Biological Hydrogen Production As Fuel
Biological hydrogen production is mainly done in bioreactors and is based on hydrogen production by some algae. In fact, the algae produce hydrogen under certain conditions: in the late nineties it was discovered that depriving the algae of sulfur they stop producing oxygen, ie normal photosynthesis, and began to produce hydrogen. The term biohydrogen indicates the molecular hydrogen produced by organic farming.
The biological processes that lead to the production of hydrogen may provide for the gasification of biomass or the use of metabolic processes of microorganisms (bacteria, cyanobacteria as well as microalgae) can produce hydrogen using energy as a source of heat and half organic ( thermophilic bacteria), the light and half organic (photosynthetic bacteria) or light and water (algae).Hydrogen production processes that do not involve the use of living organisms can be electrolysis, the oxidation of metal compounds or the reversible steam reforming (coal gasification): the latter is actually the method of hydrogen production far the most used.
One of the advantages of organic production of hydrogen is to use an existing process in nature to convert a primary energy source in the hydrogen carrier by lowering the rate of pollutant waste of this process. For example, any carbon dioxide emissions in different biological processes that use hydrogen to produce organic means do not go to increase the impact of global warming, because it does not come from fossil fuels. This advantage, of course, does not apply in the case of steam reforming using as initial source of coal. However, for electrolysis using solar energy (photovoltaic panels), wind or other renewable sources for electricity generation are equally clean and sustainable from an environmental point of view.
Problems in the Implementation of Bioreactors
Decreased production of hydrogen via photosynthetic activity due to the formation of a proton gradient
Competitive type of inhibition of photosynthetic production of hydrogen from the carbon dioxide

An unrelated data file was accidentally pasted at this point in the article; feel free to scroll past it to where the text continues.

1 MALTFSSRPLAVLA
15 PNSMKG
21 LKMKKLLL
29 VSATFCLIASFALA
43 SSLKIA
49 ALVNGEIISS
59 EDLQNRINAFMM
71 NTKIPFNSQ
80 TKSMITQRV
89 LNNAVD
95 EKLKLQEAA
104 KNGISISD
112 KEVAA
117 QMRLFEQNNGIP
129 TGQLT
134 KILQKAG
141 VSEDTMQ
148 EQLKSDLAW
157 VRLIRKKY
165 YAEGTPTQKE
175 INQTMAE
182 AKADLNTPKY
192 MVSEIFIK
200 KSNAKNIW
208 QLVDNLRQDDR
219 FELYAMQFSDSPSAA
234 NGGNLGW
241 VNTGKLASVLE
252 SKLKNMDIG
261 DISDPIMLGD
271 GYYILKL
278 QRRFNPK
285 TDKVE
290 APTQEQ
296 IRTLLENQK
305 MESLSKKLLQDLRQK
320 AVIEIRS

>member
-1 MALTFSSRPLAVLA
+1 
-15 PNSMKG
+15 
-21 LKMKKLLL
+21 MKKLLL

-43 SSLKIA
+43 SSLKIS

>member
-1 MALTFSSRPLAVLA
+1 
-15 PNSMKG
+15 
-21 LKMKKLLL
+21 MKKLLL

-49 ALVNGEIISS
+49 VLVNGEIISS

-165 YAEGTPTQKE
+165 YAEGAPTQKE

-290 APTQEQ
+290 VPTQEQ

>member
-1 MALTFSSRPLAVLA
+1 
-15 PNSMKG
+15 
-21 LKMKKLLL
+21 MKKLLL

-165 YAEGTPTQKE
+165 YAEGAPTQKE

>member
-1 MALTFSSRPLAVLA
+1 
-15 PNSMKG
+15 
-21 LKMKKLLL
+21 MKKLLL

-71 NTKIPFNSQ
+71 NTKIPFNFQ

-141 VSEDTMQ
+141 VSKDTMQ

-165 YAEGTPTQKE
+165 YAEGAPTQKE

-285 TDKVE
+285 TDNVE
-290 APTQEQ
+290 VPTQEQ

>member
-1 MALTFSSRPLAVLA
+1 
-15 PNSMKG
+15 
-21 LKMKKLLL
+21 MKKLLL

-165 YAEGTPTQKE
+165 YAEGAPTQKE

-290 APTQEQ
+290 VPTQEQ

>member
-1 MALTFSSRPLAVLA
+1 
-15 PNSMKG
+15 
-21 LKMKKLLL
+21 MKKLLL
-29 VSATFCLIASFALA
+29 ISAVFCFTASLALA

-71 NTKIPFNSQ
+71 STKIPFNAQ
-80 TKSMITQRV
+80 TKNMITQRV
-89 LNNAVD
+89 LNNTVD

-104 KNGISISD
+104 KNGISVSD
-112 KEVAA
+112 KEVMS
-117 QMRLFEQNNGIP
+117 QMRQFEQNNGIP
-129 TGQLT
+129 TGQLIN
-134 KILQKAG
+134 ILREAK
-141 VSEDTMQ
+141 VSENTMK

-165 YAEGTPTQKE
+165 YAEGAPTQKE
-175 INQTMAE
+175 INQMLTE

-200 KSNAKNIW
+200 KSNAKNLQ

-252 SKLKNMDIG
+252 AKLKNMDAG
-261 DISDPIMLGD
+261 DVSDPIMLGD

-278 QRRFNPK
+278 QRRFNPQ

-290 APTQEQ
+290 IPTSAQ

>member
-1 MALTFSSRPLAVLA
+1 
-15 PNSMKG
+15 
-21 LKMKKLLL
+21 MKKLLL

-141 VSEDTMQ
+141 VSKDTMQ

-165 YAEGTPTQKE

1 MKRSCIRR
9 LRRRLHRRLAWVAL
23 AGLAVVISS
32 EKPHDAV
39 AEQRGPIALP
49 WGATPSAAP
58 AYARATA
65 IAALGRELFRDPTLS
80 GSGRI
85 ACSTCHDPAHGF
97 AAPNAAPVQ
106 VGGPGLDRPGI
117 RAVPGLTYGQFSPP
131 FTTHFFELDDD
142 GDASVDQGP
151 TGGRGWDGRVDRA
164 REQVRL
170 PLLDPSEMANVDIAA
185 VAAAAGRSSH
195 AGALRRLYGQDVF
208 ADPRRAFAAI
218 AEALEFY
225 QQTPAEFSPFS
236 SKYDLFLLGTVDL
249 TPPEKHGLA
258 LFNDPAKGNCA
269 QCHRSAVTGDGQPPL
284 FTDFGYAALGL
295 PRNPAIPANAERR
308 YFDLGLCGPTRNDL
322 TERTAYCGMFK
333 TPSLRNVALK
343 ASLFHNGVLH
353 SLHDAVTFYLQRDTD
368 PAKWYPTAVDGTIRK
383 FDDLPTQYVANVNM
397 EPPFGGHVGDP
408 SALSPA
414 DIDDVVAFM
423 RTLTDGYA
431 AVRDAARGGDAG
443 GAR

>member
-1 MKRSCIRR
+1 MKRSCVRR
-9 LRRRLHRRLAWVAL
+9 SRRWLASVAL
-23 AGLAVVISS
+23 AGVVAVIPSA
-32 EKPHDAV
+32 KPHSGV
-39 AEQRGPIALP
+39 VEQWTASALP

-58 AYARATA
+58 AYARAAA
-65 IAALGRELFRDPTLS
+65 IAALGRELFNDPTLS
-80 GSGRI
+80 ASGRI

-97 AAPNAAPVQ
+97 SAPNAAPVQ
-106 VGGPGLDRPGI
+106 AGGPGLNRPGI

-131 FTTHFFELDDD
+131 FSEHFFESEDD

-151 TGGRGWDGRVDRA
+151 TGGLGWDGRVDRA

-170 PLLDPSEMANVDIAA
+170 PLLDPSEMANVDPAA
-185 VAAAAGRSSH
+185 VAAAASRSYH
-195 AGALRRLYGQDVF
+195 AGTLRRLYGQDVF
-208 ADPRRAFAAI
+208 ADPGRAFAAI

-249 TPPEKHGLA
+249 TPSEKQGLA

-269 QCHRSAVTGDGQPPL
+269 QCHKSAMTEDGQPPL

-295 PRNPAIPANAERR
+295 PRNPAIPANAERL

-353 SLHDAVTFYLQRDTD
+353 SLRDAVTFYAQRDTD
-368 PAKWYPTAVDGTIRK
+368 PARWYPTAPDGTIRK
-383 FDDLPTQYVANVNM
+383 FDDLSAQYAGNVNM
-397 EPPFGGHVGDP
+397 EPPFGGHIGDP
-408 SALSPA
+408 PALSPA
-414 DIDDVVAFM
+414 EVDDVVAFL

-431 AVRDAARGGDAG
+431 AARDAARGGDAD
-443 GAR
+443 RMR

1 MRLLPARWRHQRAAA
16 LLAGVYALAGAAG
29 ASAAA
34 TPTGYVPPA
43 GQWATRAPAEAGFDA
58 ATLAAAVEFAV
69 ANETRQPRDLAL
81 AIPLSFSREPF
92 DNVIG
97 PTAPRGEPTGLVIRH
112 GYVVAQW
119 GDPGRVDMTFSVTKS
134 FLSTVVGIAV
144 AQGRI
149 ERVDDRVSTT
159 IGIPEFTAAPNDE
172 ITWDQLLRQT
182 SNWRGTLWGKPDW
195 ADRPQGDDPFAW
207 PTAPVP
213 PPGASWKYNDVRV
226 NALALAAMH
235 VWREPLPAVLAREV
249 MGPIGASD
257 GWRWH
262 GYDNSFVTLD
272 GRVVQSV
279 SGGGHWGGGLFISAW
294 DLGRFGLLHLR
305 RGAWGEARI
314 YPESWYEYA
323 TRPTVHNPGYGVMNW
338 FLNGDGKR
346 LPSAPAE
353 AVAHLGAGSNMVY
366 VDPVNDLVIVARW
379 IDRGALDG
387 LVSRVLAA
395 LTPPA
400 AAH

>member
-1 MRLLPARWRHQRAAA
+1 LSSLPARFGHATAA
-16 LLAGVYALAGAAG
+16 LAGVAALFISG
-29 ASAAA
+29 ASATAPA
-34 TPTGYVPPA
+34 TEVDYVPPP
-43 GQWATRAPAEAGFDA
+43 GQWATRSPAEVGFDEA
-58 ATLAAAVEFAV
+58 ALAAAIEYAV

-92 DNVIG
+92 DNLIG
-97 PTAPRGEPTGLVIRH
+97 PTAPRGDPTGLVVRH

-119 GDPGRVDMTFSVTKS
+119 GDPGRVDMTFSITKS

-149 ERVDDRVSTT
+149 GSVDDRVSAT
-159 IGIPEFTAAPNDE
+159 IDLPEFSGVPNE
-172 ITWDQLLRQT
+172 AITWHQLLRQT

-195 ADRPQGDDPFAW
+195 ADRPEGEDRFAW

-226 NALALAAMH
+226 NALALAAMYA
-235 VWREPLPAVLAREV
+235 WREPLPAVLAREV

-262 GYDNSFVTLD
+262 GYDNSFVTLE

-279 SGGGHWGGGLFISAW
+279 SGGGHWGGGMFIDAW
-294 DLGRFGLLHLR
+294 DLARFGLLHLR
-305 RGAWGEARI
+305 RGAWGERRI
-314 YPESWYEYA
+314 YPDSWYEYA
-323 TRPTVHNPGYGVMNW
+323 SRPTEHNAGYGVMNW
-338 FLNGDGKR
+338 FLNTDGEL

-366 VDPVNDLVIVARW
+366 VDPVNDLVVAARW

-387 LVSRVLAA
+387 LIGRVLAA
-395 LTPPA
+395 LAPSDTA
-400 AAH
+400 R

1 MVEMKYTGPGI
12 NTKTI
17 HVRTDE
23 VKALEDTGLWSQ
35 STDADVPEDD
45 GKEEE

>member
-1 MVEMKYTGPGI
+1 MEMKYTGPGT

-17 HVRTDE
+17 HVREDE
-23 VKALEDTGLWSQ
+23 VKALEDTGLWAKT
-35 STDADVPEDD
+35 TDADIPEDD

The need for a bond in photosystem II bicarbonate (PSII) to maintain efficient photosynthetic activity
Competitive capture of electrons by oxygen during the production of hydrogen from algae
Economic feasibility of energy-efficiency: the conversion of sunlight into hydrogen must reach 7-10% (algae in their natural form can reach more than 0.1%)
Currently there are projects underway to address these problems through the use of bioengineering.
2006 - Researchers at the University of Bielefeld and the University of Queennsland, have genetically modified unicellular green alga Chlamydomonas reinhardtii in order to make possible the production of seaweed by large amounts of hydrogen.  Stm6, as been named, can produce long-term, five times the volume of hydrogen produced dall'alga in their natural state, with an energy efficiency of production of around a 0.6 to 2%.
2006 - An unpublished article, University of California at Berkeley (the program was conducted by Midwest Research Institute, an external operator who works for the NREL) may have found the technological solution that allows a higher level of energy efficiency 10%, making feasible an economic point of view the project. This was achieved by shortening the blocks of chlorophyll in photosynthesis organelles Members, the Tasios Melis has "probably" over the threshold.
A 2007 study conducted by researchers at Penn State University has shown the ability to produce hydrogen with high efficiency using a microbial electrolysis cell with acetic acid. The latter is the predominant acid produced in the fermentation of glucose and cellulose. The cell produces energy stored in hydrogen with an efficiency of 288%. Subtracted from that required for its operation, however, the cell provides 144% more energy input.
A culture of algae on the size of the state of Texas would have the amount of hydrogen needed to meet the demand from around the world. For example 25,000 km ² would be enough to supplant the use of gasoline in the United States of America.
In 1939 a German researcher, Hans Gaffron, while studying at the University of Chicago, noted that the algae he was observing the Chlamydomonas reinhardtii (green alga), sometimes passing from the production of oxygen to hydrogen. Gaffron was not able to discover the causes of this change, and for many years the cause was unknown. In the late nineties Professor Anastasios Melis, then a researcher at the University of California at Berkeley, found that if the algal culture was deprived of sulfur it ceases to produce oxygen (normal photosynthesis), going to produce hydrogen. He discovered that the enzyme responsible for this reaction is hydrogenase, but that the hydrogenase lost its function in the presence of oxygen. Melis found that depriving the algae of sulfur it interrupted the internal flow of oxygen, thus creating an environment where the hydrogenase could react, producing hydrogen. The Chlamydomonas moeweesi is considered by scholars to a good candidate for the production of hydrogen.